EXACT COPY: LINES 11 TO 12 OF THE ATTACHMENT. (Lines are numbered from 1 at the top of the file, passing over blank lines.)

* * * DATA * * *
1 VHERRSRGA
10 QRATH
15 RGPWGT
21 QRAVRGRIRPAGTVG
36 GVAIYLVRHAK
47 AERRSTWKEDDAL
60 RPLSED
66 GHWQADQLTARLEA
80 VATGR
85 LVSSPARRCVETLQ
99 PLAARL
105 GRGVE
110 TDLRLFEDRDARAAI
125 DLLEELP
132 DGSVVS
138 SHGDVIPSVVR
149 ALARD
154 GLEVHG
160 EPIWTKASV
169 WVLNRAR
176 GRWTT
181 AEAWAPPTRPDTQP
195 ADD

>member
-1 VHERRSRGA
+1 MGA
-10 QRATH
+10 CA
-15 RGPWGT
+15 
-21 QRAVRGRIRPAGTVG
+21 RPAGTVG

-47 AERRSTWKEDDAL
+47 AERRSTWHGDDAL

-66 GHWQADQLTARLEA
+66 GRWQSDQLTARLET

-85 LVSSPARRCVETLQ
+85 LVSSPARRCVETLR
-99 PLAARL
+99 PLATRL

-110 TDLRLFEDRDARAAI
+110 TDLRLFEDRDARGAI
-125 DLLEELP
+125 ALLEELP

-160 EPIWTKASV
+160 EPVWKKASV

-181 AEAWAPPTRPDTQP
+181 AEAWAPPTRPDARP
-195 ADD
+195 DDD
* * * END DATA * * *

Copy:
99 PLAARL
105 GRGVE